LIFE IN THE COLONIES ARE HOW WE STARTED A REAL REVOLUTION, PART III

America during the colonial days witnessed a real revolution take place. Some people believe that because of the distance between England and the colonies that in the hearts and minds of many of the colonists, a revolution had already taken place. What we see taking place, during these early years of discontent, were these gentlemen calling for their rights as Englishmen to be recognized. Few if any of those who protested sought immediate independence, but they sought a restoration of their rights. King George and his supporters such as Lord North were tone deaf to these rights. They acted as if these were just the protestations of the mob rather than the respect due to fellow Englishmen.

Today, in our political discussions we throw around the word revolution. Bernie Sanders talks about starting a revolution. If we were to change our political system he would be correct but if anything our political system is evolving in order to meet the challenges of today.

Once the Boston Tea Party took place, the colonists were on a course that was destined to be revolutionary, not only in their relations with their mother country, England, but in the development of a different form of government. This was our Revolution.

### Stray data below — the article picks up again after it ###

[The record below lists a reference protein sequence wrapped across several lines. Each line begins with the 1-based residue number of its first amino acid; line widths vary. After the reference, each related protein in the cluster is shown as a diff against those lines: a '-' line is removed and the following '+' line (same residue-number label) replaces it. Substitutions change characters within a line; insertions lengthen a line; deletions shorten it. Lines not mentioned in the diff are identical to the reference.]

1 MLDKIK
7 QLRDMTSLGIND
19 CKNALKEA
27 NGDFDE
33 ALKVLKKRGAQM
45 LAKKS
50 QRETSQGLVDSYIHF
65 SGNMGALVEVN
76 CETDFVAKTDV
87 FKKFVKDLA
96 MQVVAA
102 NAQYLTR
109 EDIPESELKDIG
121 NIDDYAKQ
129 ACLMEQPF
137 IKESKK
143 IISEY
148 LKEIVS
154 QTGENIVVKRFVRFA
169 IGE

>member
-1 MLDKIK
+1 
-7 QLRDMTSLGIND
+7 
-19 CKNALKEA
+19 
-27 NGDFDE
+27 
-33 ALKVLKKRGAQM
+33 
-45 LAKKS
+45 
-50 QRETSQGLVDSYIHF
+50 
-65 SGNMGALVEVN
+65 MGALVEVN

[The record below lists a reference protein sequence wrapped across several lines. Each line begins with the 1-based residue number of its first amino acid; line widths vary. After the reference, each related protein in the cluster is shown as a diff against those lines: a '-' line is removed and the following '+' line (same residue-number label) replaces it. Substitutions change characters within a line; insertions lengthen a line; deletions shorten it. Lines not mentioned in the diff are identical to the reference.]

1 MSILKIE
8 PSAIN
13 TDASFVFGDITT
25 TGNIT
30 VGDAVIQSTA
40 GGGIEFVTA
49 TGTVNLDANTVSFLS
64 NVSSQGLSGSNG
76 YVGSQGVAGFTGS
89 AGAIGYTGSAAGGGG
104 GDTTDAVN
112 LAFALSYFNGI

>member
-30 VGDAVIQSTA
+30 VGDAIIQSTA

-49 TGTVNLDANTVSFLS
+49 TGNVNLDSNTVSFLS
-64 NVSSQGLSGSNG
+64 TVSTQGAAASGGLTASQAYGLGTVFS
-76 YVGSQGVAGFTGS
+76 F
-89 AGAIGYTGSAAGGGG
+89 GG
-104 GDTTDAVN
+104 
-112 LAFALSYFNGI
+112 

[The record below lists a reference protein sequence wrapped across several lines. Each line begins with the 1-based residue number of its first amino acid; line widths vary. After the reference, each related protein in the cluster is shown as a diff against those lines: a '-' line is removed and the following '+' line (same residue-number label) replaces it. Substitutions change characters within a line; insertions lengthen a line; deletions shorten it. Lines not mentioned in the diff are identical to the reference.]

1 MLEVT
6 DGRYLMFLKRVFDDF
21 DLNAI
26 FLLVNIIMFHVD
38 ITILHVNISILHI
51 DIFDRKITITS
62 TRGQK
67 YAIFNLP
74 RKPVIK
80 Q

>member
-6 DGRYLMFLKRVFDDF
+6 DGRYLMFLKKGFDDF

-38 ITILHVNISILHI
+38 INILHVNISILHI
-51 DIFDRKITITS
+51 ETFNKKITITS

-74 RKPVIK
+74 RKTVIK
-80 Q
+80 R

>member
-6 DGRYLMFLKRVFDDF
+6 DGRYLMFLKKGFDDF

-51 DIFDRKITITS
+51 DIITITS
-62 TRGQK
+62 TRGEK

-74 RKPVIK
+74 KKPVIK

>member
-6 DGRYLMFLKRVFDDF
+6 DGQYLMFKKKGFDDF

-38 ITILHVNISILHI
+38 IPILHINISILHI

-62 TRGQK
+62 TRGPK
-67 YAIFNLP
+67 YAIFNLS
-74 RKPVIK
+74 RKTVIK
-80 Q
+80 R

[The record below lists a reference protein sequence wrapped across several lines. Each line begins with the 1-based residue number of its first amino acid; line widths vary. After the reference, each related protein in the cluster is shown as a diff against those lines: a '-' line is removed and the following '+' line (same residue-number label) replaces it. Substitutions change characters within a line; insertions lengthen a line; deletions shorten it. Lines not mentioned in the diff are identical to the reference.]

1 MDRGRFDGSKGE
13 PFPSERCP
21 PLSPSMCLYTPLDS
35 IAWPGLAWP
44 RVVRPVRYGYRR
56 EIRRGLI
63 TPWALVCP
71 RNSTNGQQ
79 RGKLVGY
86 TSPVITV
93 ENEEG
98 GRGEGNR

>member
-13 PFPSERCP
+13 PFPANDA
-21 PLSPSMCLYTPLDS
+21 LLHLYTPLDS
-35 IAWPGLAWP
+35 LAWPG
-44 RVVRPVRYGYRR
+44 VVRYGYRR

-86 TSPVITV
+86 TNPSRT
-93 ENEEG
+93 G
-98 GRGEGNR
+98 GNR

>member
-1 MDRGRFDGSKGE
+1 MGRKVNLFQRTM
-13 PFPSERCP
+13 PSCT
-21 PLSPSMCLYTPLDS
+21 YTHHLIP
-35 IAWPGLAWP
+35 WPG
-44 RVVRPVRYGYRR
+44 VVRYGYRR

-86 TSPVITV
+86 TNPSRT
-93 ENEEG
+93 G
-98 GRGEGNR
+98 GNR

Ezra Stiles spoke of the possibility of the assertion of American rights, when he said, ” if oppression proceeds, despotism may force an annual Congress; and a public spirit of enterprise may originate in an American Magna Carta and Bill of Rights, supported by such intrepid and persevering importunity as even sovereignty may hereafter judge it not wise to withstand. There will be a Runnymede in America.”

Our Runnymede began on September 5, 1774, when 55 delegates met in what was our first Continental Congress. A famous Englishmen of the day, Dr. Johnson, called a meeting of “zealots of anarchy, ” others called them patriots. The men who attended in most part were known activists since the first days of the resistance, 1764.

John Adams was the chronicler of the event giving intimate descriptions of the participants.

Joseph Galloway of Philadelphia, Pennsylvania almost changed the outcome to be entirely different. If it were up to him and if he had won the argument,America, today, would be a dominion of England instead of the independent country that we have become. In committee his famous plan of unity went down to defeat by only a 6-5 vote. Just think if he won we would not be part of the English Commonwealth of nations.

What came out of the first Congress was a tremendous body of work.  On the 14 of December Congress came out with the Declaration and Resolves which included a statement on rights the colonist’s had. A few days later Congress passed what has been termed as the first American Union, which included such things as a non-importation agreement having to do with their continued determination to not import any goods from England, the agreement also included a cessation of the slave trade.

One might ask what power did the colonialist derive their power from in agreeing to these matters. They derived their power from the people not some ruler or king.

 

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